To market to market, to get a fat deal has undergone a monumental change. The festive season that continues through Diwali to Christmas is the time to indulge in retail therapy in a virtual shopping haven. Yet to decode the relevant offers from the “over-hyped” ones, we explore the season of sales online, and what deals work, and what, quite surprisingly, do not. And how the clueless shopper can decide. Phones and electronics are the go-to this festive season, and the discounts are designed to grab attention, and keep the hits going.
Anurag Mathur, retail and consumer goods practice leader, PwC India, India Retail Forum 2017, wants people to look beyond the attention grabbing tactics, “Though online shopping gets attention due to heavy budget advertising and valuation rounds, e-commerce is still under five per cent of overall retail in India.
So, we can’t say shopping has ‘largely’ moved online. However, because of the aggressive customer acquisition strategy, ecommerce has been increasing. Over the past years, larger e-commerce players have been moving towards exclusive products and deals. Yet, this is still limited. For the large part, deals are similar. Discounts on some products do vary. E-commerce players offer differentiation through different levels of cash backs, EMI and buy back options.” Mathur feels the use of marketing budgets to offer huge discounts is the trend, and at times, products are sold at below cost to drive customer acquisition.
When it comes to the growth story, there has been an upsurge, but traditionalists prefer the look, feel and touch of a product. Infact, the virtual bubble has not reached its potential yet. “Online purchase is like the early days of the Internet. Only 7.1 per cent of the global apparel sales is from the Internet. Touch and feel is still number one in the purchase decision,” explains Ruma Shroff Datta, director, retail and merchandising KHADDER.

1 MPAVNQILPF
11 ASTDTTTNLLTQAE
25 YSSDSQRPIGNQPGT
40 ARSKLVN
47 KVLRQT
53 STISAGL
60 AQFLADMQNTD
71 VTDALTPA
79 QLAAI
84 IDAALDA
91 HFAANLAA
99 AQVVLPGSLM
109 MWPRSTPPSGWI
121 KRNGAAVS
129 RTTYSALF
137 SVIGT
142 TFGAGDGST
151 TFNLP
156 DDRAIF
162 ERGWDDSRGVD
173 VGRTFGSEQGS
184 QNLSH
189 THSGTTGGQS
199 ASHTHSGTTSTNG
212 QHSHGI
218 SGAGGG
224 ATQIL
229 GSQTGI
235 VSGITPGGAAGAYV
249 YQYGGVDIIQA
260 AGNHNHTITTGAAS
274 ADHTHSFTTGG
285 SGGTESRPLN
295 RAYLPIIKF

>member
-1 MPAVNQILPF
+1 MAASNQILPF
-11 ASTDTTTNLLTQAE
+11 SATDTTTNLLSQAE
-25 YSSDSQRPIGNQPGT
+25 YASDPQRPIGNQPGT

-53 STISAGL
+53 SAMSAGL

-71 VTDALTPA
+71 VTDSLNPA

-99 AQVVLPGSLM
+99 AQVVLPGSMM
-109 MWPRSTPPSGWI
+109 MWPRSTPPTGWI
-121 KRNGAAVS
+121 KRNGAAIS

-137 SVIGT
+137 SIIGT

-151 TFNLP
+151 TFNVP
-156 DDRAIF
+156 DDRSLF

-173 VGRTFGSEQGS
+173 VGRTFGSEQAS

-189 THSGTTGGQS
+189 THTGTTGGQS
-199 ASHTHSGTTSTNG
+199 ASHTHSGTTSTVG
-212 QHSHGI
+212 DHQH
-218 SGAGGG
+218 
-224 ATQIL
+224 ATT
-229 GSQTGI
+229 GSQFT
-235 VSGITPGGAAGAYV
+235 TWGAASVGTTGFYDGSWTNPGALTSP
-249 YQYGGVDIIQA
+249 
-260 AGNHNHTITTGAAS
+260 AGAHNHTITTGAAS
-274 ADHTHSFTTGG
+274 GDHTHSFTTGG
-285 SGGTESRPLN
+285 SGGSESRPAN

A regular online shopper and expert, Mitriyi Rao has seen the bigger picture, and she breaks it down for the unsavvy virtual buyer, “Myntra has a great collection in terms of style, trends and discounts. For discounts, one should checkout 50 per cent and above categories. Ignore those deep-discounted sections (60 per cent and above) as there are hardly any options there, and the ones available aren’t worth it. I feel that Amazon fashion has a more vibrant selection when compared to Flipkart. But on the flip side, Flipkart has better offers on popular phones — which also includes, exchange offers, low cost EMIs and extra discounts on credit cards. Households stock up on electronic good, large appliances like washing machines, refrigerators, ACs this season, both the big players offer similar pricing.” When it comes to fashion too, it’s been a switch to pastels, and Tanya Eldred Bhat, stylist, The Open Trunk explains the prevalent trend, “We are seeing more pastel shades — paler tones of yellow and shades of g
reens in Indo-western clothes. Poochampalli, ikkat, Madras checks, natural fabrics like jute, linen, malmal, pure silk are the focus.”
Harish Bijoor, CEO, Harish Bijoor Consults, a business strategy specialist believes it is a win-win for all, “There are several reasons that allow online portals to offer better deals, discounts, and bargains. Fundamentally owing to their large inventory. As to why consumers opt for online portals, the reason is portal loyalty.”
Anurag Mathur also delves into how great big sales and events around festivals are important milestones for e-tailers to acquire new customers, “They invest heavily during this period. Even though the main product is discounted, etailers are in a better place to cross sell complementary products and offset some of the discount funding. As of now, it seems everyone is winning — customers (discounts), sellers (sales) and those funding the etailers (valuations). Brick and mortar retailers, are definitely being hit,” feels Mathur.
Tips of the virtual trade
- Most deep discounts are gone, and Diwali will bring in another rush to the coffers for both sides.
- Many first timers can check ratings.
- Reading reviews gives one a better sense of a product as well.
- Remember you get what you pay for. Cheaper products are more likely to have lower quality.
- Look at the selling rating for a good indicator.
- Bigger appliances or electronic products require regular servicing, check if that is available.
- Check if the brand will honour warranty promised by the online retailer
- Service support is a must otherwise, it’s not worth the discount in the long run.
— With inputs from Pooja Salvi